A pantograph engraver is a machine used for engraving items such as jewelry, dog tags, electrical tags, and other specialty applications. It was a very popular engraving machine that was available between the 1930s and 1970s. One of the first large scale applications of a pantograph engraver was the engraving of pens for a company in New York City. It was not until the 1940s, however, that the engraver was heavily used in the engraving of dog tags for military personnel during the Second World War. Additionally, during this same time period, New York City’s educational board had dog tags made of plastic handed out to schoolchildren, which were made by the same kind of engraver.
There are a few different types of pantograph engravers available, and they are used by companies for many purposes. One kind of pantograph engraver is called a B-Engraver and it is used for engraving the insides of rings. It has several functions, including the ability to automatically center a single ring by its clamping jigs and a diamond tool to easily engrave letters and other characters. The engraver is compact, economical and can also have an optional set of jaws to hold and engrave different size rings or stones. This kind of engraver is most commonly used to engrave wedding rings and their gems.
Another kind of pantograph engraver is called the IM3, and it is used for the engraving of name plates, dog tags, badges, and some small jewelry. One of the benefits of using this engraver is that oddly shaped objects can be fixed and engraved on the machine. An additional benefit to this machine is that it has an arm that is able to pivot across a wider range, making it able to handle large objects and engrave in places not normally reachable. This pantograph engraver is controlled by a computer and may be programmed to engrave certain letters and characters. The dimensions of its engravings can be adjusted by increments of 0.001 inch (0.0025 cm).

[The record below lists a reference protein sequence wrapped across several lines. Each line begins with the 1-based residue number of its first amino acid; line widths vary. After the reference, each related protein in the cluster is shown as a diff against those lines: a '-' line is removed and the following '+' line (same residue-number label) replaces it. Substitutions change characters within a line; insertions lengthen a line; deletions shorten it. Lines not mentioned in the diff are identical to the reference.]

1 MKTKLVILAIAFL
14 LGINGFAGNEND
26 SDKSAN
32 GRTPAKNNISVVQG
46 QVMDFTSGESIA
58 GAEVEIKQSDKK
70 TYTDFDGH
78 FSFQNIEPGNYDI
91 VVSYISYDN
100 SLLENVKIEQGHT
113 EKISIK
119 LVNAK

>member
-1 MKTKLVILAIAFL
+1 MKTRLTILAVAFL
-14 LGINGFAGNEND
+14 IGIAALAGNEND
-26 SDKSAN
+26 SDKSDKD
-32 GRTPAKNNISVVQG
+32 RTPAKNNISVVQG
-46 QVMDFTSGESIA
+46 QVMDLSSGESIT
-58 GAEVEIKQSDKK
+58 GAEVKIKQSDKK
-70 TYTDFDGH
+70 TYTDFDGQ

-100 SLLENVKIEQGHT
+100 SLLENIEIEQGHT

A modified version of the IM3, the TXL is another kind of pantograph engraver used to accommodate oddly shaped items, particularly cylindrically shaped or flat objects like bowls, cups, and trophy plaques. This kind of engraver is also computerized and can be programmed to engrave certain letters and characters, and can also be adjusted from the computerized component. The engraver is much larger, up to 100 pounds (45.36 kg), and has a longer pivoting arm for a wider reach and engraving range.